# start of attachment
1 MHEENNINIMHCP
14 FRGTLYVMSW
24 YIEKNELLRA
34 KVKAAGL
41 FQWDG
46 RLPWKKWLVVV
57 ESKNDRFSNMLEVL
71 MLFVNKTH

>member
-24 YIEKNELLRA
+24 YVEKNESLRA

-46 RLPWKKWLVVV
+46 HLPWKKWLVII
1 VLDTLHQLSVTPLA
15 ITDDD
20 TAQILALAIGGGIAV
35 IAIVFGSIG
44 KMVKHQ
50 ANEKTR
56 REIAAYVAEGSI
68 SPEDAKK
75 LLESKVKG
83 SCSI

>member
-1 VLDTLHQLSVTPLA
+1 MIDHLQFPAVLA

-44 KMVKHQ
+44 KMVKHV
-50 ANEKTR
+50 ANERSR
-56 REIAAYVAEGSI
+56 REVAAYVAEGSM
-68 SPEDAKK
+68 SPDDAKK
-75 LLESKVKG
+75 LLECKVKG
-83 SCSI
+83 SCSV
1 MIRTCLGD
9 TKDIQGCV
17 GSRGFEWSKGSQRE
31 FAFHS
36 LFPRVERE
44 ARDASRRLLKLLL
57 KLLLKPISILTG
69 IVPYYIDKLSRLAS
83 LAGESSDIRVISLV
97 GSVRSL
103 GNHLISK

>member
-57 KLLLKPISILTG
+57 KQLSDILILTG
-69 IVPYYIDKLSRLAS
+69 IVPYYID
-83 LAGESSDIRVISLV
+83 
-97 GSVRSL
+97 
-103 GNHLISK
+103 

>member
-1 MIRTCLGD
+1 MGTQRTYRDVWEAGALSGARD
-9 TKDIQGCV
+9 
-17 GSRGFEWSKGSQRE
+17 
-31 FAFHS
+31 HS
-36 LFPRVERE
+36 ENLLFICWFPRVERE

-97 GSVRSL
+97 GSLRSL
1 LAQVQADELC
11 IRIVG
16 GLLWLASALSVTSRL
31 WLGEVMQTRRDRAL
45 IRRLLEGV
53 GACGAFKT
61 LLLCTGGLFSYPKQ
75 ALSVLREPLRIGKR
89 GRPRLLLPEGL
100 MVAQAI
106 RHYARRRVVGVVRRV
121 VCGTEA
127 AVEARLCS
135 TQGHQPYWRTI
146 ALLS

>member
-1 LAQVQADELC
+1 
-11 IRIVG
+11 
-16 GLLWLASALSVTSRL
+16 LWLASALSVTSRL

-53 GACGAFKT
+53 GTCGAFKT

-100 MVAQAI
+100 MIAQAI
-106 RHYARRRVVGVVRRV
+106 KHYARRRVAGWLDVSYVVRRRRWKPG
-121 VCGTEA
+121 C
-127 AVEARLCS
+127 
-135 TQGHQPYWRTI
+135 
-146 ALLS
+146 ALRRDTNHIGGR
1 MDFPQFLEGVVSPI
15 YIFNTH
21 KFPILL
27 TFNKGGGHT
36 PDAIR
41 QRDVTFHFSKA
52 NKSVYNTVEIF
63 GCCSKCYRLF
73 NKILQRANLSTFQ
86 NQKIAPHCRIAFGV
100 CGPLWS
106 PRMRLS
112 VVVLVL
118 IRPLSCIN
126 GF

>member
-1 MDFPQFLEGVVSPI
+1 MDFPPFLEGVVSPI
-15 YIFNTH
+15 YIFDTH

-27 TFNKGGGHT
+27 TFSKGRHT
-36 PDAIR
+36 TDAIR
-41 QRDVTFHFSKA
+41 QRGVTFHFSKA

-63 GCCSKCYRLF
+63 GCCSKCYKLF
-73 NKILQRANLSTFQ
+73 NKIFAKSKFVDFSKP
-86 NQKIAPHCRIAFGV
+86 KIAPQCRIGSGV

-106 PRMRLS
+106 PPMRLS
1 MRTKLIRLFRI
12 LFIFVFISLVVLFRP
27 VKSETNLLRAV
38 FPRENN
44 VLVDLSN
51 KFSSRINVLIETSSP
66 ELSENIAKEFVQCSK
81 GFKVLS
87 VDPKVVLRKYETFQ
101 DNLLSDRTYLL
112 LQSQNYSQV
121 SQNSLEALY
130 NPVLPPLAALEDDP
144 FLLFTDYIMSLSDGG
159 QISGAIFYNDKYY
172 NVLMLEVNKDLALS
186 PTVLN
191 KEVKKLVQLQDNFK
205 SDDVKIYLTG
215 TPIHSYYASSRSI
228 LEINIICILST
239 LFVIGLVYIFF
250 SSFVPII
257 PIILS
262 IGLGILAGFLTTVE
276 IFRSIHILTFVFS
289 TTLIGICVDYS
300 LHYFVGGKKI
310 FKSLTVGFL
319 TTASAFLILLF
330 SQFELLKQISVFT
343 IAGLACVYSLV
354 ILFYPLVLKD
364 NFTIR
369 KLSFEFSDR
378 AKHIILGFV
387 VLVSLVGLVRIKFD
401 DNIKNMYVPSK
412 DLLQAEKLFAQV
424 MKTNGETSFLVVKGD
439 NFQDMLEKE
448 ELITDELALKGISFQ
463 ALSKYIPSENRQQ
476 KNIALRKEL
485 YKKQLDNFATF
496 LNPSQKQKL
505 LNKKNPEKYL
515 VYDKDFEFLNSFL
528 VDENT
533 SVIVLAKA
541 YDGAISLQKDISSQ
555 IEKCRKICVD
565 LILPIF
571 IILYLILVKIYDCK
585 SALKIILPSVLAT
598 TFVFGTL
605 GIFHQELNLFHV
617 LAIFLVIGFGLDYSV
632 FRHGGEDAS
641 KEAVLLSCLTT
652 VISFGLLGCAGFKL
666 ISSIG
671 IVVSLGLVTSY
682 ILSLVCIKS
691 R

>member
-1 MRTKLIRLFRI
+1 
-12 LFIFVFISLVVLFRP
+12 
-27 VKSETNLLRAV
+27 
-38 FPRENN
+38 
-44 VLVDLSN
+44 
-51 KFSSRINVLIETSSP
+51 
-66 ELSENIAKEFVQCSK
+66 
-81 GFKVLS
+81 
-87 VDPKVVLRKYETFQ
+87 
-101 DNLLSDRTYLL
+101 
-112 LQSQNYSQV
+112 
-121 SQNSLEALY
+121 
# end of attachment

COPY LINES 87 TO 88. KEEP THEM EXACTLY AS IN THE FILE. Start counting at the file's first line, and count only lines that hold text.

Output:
135 TQGHQPYWRTI
146 ALLS